Interest Rates Rise Again

Sweden’s central bank raised its key repo rate on Friday by a quarter percentage point to 3.0 percent, the highest since July 2003, and said further rises would probably be needed to keep inflation on target.

The Riksbank’s sixth hike this year was widely expected in financial markets, although the Swedish crown dipped on policy-makers’ explanatory statement, which traders saw as less hawkish than some had anticipated.

”Continued strong economic activity and rising inflation mean that the repo rate needs to be increased,” the bank said in a statement explaining its decision, which was made at a meeting on Thursday.

”It is reasonable to assume that the interest rate will need to be increased further, roughly in line with recent market expectations.”

Analysts in a Reuters poll last month saw rates peaking at 3.75 percent between the second quarter of 2007 and late 2008.

Danske Markets economist Michael Bostrom said the sanguine tone of the bank’s statement should be soothing to debt markets.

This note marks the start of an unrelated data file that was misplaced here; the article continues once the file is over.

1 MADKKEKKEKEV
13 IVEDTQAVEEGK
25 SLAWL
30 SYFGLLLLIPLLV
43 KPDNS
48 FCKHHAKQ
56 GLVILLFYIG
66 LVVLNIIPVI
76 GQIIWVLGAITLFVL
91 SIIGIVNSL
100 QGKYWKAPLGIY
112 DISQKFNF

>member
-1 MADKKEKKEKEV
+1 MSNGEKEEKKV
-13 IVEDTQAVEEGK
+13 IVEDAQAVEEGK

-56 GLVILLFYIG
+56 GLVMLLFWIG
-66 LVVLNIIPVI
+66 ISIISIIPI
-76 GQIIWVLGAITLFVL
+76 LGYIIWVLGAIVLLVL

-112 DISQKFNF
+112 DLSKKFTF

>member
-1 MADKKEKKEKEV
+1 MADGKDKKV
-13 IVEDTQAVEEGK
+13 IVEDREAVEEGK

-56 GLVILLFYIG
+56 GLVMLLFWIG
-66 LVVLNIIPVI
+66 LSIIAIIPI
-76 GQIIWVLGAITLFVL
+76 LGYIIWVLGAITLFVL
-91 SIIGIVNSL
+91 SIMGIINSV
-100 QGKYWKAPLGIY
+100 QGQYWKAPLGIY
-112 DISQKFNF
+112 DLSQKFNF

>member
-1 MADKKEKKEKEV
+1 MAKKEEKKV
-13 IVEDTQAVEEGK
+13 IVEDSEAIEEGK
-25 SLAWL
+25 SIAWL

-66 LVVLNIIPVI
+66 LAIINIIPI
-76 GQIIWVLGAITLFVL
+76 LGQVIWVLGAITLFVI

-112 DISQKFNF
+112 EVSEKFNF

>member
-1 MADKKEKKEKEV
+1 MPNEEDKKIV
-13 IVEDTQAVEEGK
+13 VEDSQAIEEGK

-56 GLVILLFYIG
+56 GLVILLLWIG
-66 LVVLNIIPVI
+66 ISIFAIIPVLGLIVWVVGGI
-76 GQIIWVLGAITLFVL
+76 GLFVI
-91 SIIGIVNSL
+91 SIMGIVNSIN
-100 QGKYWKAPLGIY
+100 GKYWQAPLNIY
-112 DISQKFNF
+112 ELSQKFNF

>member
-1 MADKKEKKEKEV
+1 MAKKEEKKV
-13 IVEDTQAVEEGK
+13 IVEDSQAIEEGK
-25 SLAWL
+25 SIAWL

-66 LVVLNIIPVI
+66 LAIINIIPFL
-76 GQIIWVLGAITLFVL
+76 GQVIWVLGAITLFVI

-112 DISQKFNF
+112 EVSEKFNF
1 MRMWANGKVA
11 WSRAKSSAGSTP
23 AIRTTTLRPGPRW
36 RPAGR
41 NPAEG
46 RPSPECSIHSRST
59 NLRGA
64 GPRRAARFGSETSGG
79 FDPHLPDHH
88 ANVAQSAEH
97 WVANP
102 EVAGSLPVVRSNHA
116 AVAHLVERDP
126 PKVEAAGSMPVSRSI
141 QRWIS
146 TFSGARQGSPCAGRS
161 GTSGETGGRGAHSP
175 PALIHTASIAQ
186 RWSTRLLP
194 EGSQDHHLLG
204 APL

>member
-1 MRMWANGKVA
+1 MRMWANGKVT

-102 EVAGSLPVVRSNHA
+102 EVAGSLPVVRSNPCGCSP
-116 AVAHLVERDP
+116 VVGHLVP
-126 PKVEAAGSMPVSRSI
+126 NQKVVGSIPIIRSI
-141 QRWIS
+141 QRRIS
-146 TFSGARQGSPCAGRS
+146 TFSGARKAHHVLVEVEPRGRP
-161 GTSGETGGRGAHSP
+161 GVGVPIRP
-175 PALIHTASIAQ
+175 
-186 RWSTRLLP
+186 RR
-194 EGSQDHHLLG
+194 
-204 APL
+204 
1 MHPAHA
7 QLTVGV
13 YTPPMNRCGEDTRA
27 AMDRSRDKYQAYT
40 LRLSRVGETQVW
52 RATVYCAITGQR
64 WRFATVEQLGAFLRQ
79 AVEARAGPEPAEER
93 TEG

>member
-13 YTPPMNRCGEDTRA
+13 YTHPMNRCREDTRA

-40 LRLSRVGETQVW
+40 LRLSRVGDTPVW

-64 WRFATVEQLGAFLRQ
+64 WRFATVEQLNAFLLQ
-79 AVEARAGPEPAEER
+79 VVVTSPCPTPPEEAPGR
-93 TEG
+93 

”There was some fear in the market that they would turn a little bit more hawkish, which they didn’t do really. They maintained the tone from the last inflation report,” he said, adding that markets will also take heart from the bank’s suggestion that it may lower its inflation expectations.

”The forecast for inflation made in October may need to be evised downwards in the short term, primarily as a result of lower energy prices,” the bank said.

In October, the Riksbank forecast consumer prices would rise by an annual average of 1.3 percent in 2006 and by 2 percent in 2007. It said underlying inflation, as measured by the UND1X index, would climb 1.2 percent this year and 1.3 percent next.

The Riksbank targets 2.0 percent inflation over a two-year horizon with a 1.0 percent band on either side. Consumer price inflation stood at 1.7 percent year-on-year in November despite a prolonged period of strong economic growth.

The bank said it may lift its forecast for 2007 gross domestic product from the 3.1 percent projected in October.

”GDP growth this year appears to be slightly stronger than expected and there may also be reason for making some upward revision to the forecast for next year’s growth,” it said.

The central bank saw inflation close to target over its two-year forecast horizon.

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